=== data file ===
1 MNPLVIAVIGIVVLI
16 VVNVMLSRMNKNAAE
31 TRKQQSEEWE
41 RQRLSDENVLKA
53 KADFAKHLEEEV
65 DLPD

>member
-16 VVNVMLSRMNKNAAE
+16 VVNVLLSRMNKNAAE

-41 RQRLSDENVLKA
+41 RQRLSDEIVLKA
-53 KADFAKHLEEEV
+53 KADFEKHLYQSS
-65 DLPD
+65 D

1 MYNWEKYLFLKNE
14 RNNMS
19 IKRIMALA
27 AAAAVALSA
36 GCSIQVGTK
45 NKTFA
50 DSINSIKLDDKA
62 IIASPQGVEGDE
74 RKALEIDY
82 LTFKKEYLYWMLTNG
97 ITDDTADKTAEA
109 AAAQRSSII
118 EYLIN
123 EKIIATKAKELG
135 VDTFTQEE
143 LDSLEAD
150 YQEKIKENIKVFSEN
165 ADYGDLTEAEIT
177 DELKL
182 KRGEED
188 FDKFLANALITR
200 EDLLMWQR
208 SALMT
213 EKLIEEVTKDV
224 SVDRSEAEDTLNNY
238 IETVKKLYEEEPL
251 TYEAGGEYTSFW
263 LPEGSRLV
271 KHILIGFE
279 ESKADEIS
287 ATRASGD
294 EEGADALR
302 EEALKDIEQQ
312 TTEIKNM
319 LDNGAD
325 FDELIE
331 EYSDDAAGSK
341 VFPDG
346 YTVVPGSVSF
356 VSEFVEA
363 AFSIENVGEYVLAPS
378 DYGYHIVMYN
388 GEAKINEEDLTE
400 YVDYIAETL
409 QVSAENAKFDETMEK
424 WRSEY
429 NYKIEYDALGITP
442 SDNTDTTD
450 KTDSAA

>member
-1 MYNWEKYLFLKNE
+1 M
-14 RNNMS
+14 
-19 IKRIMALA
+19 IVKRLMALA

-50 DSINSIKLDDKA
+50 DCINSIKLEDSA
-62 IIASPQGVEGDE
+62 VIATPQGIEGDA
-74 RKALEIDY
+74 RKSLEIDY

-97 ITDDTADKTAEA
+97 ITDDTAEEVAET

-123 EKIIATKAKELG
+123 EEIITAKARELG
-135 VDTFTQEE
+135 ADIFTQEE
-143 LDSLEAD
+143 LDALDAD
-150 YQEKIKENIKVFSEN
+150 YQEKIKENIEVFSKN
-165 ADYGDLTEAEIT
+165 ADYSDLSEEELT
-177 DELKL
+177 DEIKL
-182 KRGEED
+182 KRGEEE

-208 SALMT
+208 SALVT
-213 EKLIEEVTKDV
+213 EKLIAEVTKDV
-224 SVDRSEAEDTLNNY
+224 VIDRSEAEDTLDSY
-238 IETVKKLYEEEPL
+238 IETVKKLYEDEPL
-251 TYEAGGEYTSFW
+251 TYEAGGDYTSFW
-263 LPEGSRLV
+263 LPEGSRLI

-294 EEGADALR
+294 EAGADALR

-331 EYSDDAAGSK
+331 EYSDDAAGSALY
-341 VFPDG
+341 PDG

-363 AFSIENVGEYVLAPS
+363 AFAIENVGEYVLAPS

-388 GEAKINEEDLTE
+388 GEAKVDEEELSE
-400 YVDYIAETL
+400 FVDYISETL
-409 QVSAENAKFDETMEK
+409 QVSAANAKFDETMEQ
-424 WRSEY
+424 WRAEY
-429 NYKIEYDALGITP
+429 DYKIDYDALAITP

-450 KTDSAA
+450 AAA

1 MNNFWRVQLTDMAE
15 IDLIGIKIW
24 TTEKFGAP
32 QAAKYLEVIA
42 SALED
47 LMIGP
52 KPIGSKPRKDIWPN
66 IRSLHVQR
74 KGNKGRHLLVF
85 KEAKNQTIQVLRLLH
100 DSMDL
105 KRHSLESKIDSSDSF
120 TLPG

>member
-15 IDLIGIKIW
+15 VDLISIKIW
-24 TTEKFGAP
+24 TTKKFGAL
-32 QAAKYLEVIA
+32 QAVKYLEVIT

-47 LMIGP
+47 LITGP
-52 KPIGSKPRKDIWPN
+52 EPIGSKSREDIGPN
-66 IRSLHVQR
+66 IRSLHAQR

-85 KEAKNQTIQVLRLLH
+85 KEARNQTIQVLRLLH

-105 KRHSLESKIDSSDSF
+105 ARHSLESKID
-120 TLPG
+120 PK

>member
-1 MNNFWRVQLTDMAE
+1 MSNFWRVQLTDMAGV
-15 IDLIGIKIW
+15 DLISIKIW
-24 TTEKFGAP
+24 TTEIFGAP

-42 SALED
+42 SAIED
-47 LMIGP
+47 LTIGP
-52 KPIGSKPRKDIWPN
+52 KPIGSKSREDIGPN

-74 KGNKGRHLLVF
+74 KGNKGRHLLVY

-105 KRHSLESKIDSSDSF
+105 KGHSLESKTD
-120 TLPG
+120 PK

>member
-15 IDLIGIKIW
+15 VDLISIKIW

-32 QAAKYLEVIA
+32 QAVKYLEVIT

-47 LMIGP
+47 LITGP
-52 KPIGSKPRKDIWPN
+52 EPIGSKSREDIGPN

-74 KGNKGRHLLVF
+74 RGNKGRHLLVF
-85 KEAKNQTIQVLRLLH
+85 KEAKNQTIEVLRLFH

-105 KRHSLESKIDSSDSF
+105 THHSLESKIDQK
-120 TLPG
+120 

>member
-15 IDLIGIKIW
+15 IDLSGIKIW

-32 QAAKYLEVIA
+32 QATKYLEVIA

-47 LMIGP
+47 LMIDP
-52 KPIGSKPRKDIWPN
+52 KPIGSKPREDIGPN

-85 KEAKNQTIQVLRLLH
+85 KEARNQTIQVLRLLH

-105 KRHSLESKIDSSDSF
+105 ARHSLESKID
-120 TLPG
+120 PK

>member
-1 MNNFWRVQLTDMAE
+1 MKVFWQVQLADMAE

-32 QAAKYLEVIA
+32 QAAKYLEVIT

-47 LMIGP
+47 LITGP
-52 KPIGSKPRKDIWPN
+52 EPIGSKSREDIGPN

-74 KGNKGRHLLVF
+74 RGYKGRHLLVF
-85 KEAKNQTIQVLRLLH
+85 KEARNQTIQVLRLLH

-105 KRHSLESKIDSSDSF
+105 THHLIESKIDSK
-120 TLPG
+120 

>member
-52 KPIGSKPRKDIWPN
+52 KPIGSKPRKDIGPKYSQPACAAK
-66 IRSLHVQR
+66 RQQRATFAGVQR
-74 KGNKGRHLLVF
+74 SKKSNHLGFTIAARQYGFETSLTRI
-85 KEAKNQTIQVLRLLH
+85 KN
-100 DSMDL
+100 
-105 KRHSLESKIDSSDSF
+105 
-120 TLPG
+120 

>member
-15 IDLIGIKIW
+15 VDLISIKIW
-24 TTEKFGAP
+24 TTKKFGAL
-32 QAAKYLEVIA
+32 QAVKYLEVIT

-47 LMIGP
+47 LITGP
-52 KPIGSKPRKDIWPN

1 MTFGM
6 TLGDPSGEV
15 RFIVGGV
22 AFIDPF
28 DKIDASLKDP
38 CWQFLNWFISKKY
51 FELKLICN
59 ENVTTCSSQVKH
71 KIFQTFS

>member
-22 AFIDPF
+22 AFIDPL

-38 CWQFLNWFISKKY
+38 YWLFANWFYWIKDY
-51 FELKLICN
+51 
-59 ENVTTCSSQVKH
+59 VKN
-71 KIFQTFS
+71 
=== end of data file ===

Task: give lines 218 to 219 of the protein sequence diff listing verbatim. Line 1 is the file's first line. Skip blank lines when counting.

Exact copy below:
-74 KGNKGRHLLVF
+74 RGYKGRHLLVF